Real Global Temperature Trend, p20 – Combining thermal inertia & carbon cycle inertia: 1 decade extra warming after emissions stop

Apart of course from the amount of greenhouse gases we keep pumping into the atmosphere, there are mainly three factors that determine the amount of warming we will experience in the near future: CO2 climate sensitivity, ocean thermal inertia, and … Continue reading

Real Global Temperature Trend, p18 – Now how high is climate sensitivity? Here’s the answer of the world’s 16 leading climate experts!

If you have any affinity with climate science, this should interest you – probably a lot: Piers Forster, James Hansen, Gavin Schmidt, Alan Robock, Michael Mann, Ken Caldeira, Stefan Rahmstorf, Chris Forest, Gabriele Hegerl, Hans Joachim Schellnhuber, Jonathan Gregory, Drew … Continue reading

Arctic solar geoengineering options modeled – feasibility investigated, including seasonal approach

solar geoengineering ArcticScientists are slowly starting to get practical on geoengineering. Cooling the entire planet with stratospheric solar geoengineering could cost only 5 billion dollars per year. And opting for artificial clouds saving the Arctic with geoengineering could be as cheap as 24 million euros.

Now a group including renowned climatologists and leading geoengineering thinkers Ken Caldeira and David Keith tries to investigate ways to alleviate some of the (likely) unwanted side effects of Arctic solar geoengineering.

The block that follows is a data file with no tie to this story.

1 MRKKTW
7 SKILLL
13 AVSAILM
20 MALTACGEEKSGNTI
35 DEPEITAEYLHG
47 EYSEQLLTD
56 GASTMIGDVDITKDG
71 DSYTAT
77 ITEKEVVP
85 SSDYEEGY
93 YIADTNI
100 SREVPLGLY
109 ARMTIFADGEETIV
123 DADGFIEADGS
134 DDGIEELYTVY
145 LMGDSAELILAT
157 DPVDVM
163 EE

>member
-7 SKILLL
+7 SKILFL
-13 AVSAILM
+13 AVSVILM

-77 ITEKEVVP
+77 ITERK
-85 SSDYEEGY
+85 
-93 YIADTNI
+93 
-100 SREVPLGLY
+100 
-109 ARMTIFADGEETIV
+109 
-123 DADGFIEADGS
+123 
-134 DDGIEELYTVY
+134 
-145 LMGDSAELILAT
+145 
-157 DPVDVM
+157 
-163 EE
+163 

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Painting the skies a bright white with geoengineering

Clouds in the skyOne idea for fighting global warming is to increase the amount of aerosols in the atmosphere, scattering incoming solar energy away from the Earth’s surface. But scientists theorize that this solar geoengineering could have a side effect of whitening the sky during the day. New research from Carnegie’s Ben Kravitz and Ken Caldeira indicates that blocking 2% of the sun’s light would make the sky three-to-five times brighter, as well as whiter. Their work is published June 1st in Geophysical Research Letters, a journal of the American Geophysical Union.

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SRM geoengineering more likely to increase global food production

If we would pump aerosols in the stratosphere to artificially cool the Earth and thereby compensate (part of) the current climate warming, we would be permanently living under a slight sunshade. That would mean in a futuristic world it may … Continue reading